Behind the Mask: The Challenge of Reporting on China

 
 

How has the West portrayed China over the past 40 years? How has China portrayed the West? And how have these portrayals changed?

These were some of the questions under examination in a recent panel discussion, ChinaFile presents “The New Yorker on China,” moderated by David Remnick, editor of The New Yorker, and featuring the magazine’s China hands: Peter Hessler, Jiayang Fan, Zha Jianying, Evan Osnos, and Orville Schell.

Schell began by describing the labor of reporting from inside China during the 1970s, back when locals evaded any “unauthorized interaction” with journalists. As a result, China then was a nut he couldn’t crack.

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“I found it very perplexing,” he confesses, “leaving me wondering exactly what to make of this place.”

So what do you do when you’re looking at a mask and you don’t have the investigative tools to peer underneath? You write about the mask. You write, Schell recalls, about “what China wanted to present itself as and what it wanted you to see.”

It’s a deft solution, but if you’re only looking at a mask, things can easily appear more static than they are. As Schell notes, “there was not one single scintilla of evidence that this place would ever change.”

Even Chinese themselves cannot easily peer beneath the mask of censorship and propaganda, as Zha reveals while telling the story of her first trip to the United States as a student in the early 1980s. Zha was greeted with questions such as “Do you have electricity?” and “Do you eat grasshoppers dipped in chocolate?” For her, such questions signified the American half of a “mutual ignorance.”

However, China did in fact suffer a nationwide electricity shortage from 1979 to 1998 and grasshoppers are a common snack in parts of the country (I’ve had them and they’re delicious). So while I agree with her that “more subtle reporting” is lacking, what these particular examples actually suggest is that our respective masks are so convincing we sometimes mistake outsider knowledge for misconception.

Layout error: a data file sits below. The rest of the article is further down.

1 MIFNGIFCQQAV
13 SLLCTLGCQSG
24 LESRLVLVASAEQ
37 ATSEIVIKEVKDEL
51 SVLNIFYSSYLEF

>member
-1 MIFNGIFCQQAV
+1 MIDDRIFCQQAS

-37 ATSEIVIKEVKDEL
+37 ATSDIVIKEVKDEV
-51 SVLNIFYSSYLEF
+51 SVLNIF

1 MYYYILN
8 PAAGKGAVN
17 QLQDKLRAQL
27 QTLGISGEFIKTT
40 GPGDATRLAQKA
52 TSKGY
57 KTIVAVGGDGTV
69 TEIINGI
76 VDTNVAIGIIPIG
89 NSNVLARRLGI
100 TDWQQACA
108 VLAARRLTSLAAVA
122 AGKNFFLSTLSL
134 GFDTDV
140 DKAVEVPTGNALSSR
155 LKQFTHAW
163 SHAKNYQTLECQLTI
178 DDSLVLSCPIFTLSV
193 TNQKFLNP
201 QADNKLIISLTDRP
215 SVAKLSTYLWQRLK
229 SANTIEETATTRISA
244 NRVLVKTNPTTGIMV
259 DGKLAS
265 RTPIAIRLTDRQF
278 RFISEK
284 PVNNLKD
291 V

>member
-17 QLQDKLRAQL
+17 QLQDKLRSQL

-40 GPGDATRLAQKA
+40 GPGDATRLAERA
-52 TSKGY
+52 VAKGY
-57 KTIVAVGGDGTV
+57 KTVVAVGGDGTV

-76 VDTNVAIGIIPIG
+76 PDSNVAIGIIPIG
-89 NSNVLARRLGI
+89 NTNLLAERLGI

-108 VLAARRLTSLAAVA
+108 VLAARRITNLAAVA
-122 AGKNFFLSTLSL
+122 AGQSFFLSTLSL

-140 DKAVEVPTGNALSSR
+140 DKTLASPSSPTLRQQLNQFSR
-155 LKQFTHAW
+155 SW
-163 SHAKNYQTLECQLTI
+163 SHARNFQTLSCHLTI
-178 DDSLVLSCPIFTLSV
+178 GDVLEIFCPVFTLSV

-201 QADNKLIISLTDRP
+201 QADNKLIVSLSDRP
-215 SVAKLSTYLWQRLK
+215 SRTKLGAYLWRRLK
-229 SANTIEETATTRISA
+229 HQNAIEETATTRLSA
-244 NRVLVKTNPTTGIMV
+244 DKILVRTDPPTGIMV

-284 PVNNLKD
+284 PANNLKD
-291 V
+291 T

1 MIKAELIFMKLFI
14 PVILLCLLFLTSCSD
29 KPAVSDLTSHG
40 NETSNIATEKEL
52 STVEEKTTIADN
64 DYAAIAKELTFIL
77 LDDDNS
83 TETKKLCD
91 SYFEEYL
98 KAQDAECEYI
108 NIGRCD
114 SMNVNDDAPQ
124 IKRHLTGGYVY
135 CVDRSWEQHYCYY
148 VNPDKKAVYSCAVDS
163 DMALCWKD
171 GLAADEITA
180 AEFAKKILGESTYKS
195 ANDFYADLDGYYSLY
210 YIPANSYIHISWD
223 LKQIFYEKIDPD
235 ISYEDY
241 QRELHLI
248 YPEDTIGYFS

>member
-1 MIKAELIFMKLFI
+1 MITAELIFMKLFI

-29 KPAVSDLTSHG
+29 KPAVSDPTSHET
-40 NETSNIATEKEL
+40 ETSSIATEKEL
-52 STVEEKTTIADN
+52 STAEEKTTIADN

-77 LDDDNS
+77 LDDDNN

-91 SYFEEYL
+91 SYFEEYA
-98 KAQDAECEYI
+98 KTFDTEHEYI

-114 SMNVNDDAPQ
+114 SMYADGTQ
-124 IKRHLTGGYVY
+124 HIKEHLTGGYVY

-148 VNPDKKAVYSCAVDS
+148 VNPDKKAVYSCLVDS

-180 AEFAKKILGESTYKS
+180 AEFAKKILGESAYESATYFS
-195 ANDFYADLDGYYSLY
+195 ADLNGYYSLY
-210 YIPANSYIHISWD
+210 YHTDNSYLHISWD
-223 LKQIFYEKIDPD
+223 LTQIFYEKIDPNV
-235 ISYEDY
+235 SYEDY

Having said that, merely getting the facts right isn’t enough. Mutual understanding between China and the West is most often hindered by a lack, or utter absence, of societal context.

For instance, Hessler describes textbooks he saw in rural Sichuan that cite statistics about rape at American universities, or people who asked him whether it’s true that the Washington Bullets changed its name to avoid associations with gun violence. As in Zha’s story, the facts were right but the societal context wasn’t there.

Likewise, Fan describes reading about China in Western newspapers for the first time. She compares the experience to seeing an X-ray of China, with all the parts in the right place, but without any flesh — without the life.

Fortunately, the Chinese mask has begun to slip. As Zha observes, Western sources provide misrepresentations that are sometimes worse than what you’d expect from Chinese state media, either depicting China as an “ominous giant” or a “paper tiger that’s on the verge of imminent collapse.” Nevertheless, it’s not as bad as it used to be.

For Hessler, who first entered China in 1996 (22 years after Schell’s initial trip), China was no longer the inscrutable Other. In fact, he says, the biggest challenge was language. Meanwhile, Osnos, who also came in 1996, says the idea that China would never change had by then completely reversed; the default position was now that it was always changing, and like Heraclitus’ stream, you couldn’t set foot in the same China twice.

It therefore seems we’ve gone from a poverty of information to a plethora, leaving us with the same curse as before: the ability to see whatever we wish. As Osnos notes, we see too much of ourselves in China, assuming their changes will inevitably lead to something “similarish” to the West. Or we go the other way, characterizing behavior as uniquely Chinese when it is, in fact, all too human.

Fortunately, the panel agrees that the solution is simple. We have the X-ray. We just need to keep adding flesh. For Fan, that means socioeconomic factors. For Orville, more attention to history. For Hessler, greater geographic context (not just reporting on Beijing and Shanghai). For Osnos, this means psychological depth; reporting on human complexity by balancing the “uplifting” and “dark” elements in a story. And for Zha, it’s about recognizing that China and the West, though very different, are also very much alike.

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